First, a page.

THE SHERLOCK HOLMES VAULT COLLECTION (Blu-ray Review)
FROM THE FILM DETECTIVE
Review by Mr. Paws😺
Perhaps some of you already knew that Sherlock Holmes is the most-adapted fictional character in history. And maybe you’re familiar with some of the iconic detective’s on-screen portrayals before he became synonymous with Basil Rathbone. Personally, I was unaware of the British series starring Arthur Wontner, who played Holmes in five films during the ‘30s.
The Sherlock Holmes Vault Collection includes three of those films, along with A Study in Scarlet, an in-name-only, American-made adaptation that’s vastly inferior to the others. As played by Reginald Owen, Holmes comes across more like a grim, hard-nosed cop than the cool intellect we’re used to.
The other three films, however, are fairly enjoyable. Sherlock Holmes’ Fatal Hour involves the blackmail and murder of an unscrupulous gambler. In The Triumph of Sherlock Holmes, he and Watson investigate the alleged killing of an American hiding-out in England from a malevolent secret society. Finally, Silver Blaze (aka Murder at the Baskervilles) involves a stolen racehorse, the murder of its trainer and a hunt for the man suspected of both. Naturally, Holmes’ arch enemy, Professor Moriarty, is the mastermind behind the crimes in each story.
|"Damn...I thought I paid this."|
All three films are somewhat hampered by low budgets and uninspired direction. At no time does it look like these actors are anywhere but a soundstage and blocked for a single stationary camera. However, Wontner makes an entertaining Holmes, instilling the character with just the right amounts of congenial arrogance and false humility. Ian Fleming is also amusing as Dr. Watson, playing the character more as a doting caretaker than a partner.
Of considerable interest to Sherlock Holmes fans will be all the short films which are included as bonus features on each disc (outlined below). Most hail from the silent era and some irreparably damaged, but we are treated to the first known Sherlock Holmes flick (from 1901!), as well as one featuring the character as a black man. From a historical perspective, these shorts are fascinating.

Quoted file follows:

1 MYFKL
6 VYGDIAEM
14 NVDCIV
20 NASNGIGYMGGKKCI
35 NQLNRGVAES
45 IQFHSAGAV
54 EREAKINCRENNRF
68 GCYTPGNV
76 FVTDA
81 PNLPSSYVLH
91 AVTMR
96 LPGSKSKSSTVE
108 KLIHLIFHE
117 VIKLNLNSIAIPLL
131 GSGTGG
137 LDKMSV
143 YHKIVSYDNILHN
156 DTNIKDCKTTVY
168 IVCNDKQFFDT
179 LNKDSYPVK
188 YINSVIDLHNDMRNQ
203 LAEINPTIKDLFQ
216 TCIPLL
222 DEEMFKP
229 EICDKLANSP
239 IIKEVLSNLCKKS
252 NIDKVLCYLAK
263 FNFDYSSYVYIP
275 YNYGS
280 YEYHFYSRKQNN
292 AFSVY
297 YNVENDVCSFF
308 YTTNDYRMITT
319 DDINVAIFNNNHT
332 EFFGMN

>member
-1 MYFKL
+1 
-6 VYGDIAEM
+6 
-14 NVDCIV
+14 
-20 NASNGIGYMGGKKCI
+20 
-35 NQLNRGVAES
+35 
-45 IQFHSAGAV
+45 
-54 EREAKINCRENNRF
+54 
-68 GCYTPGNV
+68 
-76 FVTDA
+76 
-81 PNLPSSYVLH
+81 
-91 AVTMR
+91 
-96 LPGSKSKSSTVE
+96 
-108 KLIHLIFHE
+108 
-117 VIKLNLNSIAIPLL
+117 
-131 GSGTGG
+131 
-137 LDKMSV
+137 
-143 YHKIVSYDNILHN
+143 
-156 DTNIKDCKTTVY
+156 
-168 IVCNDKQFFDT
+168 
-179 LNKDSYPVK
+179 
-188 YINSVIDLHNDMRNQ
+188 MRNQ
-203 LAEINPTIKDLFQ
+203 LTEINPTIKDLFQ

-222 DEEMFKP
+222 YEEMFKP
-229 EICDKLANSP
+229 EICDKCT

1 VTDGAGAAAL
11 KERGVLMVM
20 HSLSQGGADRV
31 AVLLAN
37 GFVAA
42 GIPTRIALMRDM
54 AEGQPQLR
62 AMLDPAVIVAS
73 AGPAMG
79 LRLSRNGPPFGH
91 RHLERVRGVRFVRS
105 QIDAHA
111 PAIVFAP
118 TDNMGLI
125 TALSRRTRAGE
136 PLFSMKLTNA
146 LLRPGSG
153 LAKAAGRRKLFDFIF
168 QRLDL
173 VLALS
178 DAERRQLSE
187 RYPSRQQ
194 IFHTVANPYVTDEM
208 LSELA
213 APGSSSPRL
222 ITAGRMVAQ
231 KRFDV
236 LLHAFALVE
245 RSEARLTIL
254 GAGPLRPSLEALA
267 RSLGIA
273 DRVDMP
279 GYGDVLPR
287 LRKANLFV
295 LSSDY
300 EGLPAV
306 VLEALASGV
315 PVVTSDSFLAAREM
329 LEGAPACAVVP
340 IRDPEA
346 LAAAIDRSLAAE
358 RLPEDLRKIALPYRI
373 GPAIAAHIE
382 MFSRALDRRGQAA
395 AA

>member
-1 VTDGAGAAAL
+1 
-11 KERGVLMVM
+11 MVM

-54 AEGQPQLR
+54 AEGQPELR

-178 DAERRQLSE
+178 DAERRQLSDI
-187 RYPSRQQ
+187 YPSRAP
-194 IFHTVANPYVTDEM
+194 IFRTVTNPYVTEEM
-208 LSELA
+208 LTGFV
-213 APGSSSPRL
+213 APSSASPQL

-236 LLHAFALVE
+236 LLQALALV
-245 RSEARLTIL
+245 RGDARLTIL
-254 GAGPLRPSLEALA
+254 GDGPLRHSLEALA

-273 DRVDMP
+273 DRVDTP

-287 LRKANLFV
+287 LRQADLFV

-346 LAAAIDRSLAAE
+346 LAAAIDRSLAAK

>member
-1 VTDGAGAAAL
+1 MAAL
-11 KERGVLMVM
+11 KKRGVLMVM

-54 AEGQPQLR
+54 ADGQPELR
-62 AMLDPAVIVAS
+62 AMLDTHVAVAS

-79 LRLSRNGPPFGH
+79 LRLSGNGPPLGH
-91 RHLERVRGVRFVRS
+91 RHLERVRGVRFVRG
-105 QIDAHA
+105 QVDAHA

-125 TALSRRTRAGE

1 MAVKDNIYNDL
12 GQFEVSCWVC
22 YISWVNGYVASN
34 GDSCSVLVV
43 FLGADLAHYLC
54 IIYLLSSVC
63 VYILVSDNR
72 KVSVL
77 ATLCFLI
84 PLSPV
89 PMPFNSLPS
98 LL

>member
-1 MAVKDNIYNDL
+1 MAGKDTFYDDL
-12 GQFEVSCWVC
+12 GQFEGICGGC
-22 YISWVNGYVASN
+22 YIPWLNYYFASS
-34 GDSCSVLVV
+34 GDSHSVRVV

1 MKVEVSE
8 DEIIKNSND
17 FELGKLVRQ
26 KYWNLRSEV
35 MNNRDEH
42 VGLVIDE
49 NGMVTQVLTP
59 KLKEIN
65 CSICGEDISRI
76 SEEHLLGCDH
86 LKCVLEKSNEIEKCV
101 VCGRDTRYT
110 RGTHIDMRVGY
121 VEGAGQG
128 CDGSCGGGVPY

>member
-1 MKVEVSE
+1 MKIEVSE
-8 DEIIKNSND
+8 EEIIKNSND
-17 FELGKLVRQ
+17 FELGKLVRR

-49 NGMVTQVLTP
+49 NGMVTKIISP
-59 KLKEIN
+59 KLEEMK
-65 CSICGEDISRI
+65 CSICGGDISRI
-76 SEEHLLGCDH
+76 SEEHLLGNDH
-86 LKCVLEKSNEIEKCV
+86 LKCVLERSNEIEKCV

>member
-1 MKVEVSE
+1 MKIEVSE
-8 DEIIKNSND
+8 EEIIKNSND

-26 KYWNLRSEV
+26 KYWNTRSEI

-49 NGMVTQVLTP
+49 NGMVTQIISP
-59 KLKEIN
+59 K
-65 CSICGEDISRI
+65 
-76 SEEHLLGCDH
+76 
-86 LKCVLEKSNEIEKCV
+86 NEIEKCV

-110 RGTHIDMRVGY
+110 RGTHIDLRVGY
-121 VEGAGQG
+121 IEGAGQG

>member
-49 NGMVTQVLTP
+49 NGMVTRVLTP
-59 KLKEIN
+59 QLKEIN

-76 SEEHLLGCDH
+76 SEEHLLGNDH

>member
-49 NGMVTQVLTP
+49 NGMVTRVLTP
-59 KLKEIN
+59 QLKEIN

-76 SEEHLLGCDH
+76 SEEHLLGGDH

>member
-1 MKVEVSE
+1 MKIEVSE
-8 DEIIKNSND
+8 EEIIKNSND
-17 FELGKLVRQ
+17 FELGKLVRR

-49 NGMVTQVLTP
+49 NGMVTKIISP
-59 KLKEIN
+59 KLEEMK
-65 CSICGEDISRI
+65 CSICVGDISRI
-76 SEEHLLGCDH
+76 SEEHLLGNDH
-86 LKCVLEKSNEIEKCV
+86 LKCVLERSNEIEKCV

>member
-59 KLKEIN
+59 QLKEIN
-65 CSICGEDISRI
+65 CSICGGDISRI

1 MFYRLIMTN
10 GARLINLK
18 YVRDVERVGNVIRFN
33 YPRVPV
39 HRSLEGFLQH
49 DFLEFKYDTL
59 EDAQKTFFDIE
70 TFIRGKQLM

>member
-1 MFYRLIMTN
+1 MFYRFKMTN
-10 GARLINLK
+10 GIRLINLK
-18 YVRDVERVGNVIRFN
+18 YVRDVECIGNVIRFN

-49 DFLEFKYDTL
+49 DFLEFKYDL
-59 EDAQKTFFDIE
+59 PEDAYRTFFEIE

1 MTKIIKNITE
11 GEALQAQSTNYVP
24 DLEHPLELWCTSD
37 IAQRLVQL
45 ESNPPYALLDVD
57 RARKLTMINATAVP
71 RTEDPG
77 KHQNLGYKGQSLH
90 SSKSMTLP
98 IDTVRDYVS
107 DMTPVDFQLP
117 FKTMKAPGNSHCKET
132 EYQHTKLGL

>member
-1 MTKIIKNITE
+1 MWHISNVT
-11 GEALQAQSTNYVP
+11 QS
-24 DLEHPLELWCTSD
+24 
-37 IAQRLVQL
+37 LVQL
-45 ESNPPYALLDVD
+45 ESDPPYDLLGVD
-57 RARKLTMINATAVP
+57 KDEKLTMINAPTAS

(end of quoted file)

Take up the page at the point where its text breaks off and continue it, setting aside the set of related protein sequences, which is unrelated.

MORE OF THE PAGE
Overall, the video and audio aspects are pretty weak, but that could simply be due to the quality of the available prints. Some of the dark scenes are murky and I found it easier to understand the dialogue with the subtitles turned on. Still, this is an interesting collection and three of the four features are worth checking out for Sherlock Holmes enthusiasts. From an entertainment perspective, another film from the Wontner series would be preferable to A Study in Scarlet, though its inclusion does add to the set’s diverse depictions of the world’s most famous detective.
THE ADVENTURES OF SAM SHERMAN - Three-part video narrative of filmmaker Sam Sherman’s insight and personal experiences seeing the Wontner-era Sherlock Holmes series.
THE FIRST CINEMATIC ADVENTURES OF SHERLOCK HOLMES - A pretty interesting 30-minute doc, featuring interviews with various authors & historians
VARIOUS SHERLOCK HOLMES SHORTS - “A Black Sherlock Holmes” (heavily damaged picture); “Sherlock Holmes Baffled”; “Slick Sleuths” (animated); “The Copper Beeches”; “Blind Man’s Bluff” (episode from the ‘60s TV show); “Sure Luck Holmes” (Felix the Cat cartoon); “Cousins of Sherlocko”
"SHERLOCK HOLMES AND THE BLUE CARBUNCLE" - Radio broadcast.
TEXT ESSAY FOR EACH FILM
AUDIO COMMENTARIES FOR EACH FILM
PLAYING CARD-SIZED POSTER REPLICAS